As a "semi-invalid" since 2008, I didn't think my material life would change all that much when everyone else was placed under restrictions. In fact, though I have appreciated from long experience the concerns and difficulties of others about being "stuck-in-the-house," the Covid world has also been bizarre and perplexing in new ways for me personally. I still have my own chronic health problems, which have not fared well recently. Lyme Disease is not acting up more than usual (technically I'm "cured" - no thanks to the medical people in my country who made up the still-very-disputed criteria for all this in 2007 - but I still have a "syndrome"... or whatever...) and I'm taking extra care to ensure that it doesn't have any reason to flare up.

Mental health is a different story. I have had some significant episodes of depression in this past year. Depression is the "funk," the bewilderment, the immobilization of healthy inclinations, the ponderousness of mind which I have come to recognize as "physical" - as an affliction of the physical dimension of the cognitive/emotional process. Of course, the human mind and heart transcend this process (in the depths of the spiritual person) but they don't detach themselves from it.

Sometimes I feel so ... isolated. I feel like an impenetrable blob, disconnected from everything. It's a "feeling" that I know doesn't define me, but still... it's a feeling, every bit as much as a punch in the stomach is a "feeling."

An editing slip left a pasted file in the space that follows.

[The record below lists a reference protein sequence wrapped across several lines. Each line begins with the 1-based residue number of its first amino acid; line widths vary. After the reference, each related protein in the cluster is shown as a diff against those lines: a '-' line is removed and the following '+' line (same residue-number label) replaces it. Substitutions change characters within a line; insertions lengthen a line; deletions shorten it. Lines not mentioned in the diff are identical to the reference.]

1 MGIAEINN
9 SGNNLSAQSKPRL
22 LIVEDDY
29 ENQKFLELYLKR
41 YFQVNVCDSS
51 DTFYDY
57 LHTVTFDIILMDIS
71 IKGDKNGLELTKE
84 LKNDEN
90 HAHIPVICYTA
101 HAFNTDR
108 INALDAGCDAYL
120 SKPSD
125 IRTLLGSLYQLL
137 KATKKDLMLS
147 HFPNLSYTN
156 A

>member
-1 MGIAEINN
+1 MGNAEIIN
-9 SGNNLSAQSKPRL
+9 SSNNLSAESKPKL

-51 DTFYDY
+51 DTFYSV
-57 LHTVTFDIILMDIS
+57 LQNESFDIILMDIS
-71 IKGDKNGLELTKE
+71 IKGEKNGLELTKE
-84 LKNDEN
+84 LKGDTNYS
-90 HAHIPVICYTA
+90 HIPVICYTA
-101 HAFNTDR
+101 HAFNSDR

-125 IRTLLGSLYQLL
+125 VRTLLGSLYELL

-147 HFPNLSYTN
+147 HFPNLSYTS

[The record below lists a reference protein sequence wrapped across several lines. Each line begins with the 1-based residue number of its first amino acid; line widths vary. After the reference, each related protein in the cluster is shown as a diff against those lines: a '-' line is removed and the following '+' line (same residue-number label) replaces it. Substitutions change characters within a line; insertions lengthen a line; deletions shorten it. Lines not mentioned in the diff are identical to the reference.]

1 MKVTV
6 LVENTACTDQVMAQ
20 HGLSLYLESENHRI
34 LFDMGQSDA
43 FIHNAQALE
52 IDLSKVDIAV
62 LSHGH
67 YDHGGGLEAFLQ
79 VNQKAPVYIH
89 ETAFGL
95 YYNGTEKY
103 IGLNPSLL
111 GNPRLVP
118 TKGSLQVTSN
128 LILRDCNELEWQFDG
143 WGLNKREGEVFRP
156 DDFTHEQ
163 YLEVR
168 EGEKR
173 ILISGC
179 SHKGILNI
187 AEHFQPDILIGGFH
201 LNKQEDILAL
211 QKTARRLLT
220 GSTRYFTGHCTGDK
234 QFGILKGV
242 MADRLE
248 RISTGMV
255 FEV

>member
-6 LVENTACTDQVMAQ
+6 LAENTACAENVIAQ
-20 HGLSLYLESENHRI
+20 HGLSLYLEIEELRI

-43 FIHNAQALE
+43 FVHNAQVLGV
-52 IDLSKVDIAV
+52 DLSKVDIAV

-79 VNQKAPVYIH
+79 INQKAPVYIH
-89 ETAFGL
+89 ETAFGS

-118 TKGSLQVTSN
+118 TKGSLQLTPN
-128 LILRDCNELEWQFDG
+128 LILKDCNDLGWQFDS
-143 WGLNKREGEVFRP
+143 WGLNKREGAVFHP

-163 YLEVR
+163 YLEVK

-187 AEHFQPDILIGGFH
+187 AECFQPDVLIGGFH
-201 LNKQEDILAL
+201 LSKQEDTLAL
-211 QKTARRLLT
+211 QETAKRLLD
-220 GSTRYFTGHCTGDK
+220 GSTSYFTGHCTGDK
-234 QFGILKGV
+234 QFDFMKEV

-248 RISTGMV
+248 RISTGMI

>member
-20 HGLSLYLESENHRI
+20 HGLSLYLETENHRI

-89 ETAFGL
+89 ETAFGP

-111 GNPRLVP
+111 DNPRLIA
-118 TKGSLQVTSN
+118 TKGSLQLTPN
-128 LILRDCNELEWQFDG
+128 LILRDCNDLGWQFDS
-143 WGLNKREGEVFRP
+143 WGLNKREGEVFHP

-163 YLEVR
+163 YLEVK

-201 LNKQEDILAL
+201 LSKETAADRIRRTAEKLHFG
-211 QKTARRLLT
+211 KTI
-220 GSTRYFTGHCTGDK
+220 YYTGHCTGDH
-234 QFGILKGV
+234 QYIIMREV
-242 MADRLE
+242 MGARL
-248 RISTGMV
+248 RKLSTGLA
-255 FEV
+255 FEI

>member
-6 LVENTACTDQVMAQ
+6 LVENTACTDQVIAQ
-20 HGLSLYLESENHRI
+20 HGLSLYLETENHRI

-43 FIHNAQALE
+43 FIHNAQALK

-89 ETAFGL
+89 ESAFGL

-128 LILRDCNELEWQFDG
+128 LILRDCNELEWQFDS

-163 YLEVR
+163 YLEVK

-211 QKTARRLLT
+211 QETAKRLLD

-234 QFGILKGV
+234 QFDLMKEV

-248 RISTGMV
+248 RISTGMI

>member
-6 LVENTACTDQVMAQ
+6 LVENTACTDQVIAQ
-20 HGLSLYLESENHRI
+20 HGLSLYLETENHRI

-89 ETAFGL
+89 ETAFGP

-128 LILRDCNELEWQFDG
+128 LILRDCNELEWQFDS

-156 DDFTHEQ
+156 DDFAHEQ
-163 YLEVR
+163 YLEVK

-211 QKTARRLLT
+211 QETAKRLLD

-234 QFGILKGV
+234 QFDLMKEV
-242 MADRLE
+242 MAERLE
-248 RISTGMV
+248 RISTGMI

It's a form of suffering

I know that the greatest suffering peculiar to the Pandemic is endured by people who get the grave, life-threatening version of this disease, who are sick and isolated in hospitals: especially people who die alone, and their loved ones who could not be with them. I cannot imagine what an awful catastrophe this has been for them. My heart and my prayers are with them.

But other kinds of suffering in relation to these times are also real. Many have been afflicted in many ways.

A year of the COVID crisis has been a huge strain on my mental health. I will not emerge without "damage," but we'll work through it. I have medication, of course, and ZOOM consultations with the doctor. As Nick Fury says, "this is not my first rodeo," but I can only imagine how much strain this is for so many people - how much suffering people continue to endure, how desperate they have become.